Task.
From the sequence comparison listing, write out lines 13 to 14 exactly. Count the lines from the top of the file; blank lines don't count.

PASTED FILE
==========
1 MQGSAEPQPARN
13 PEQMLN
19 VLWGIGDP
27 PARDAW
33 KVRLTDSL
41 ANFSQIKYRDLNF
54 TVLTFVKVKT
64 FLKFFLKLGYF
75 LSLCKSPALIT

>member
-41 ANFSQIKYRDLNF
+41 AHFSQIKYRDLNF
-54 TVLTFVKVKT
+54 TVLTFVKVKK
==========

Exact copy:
-54 TVLTFVKVKT
+54 TVLTFVKVKK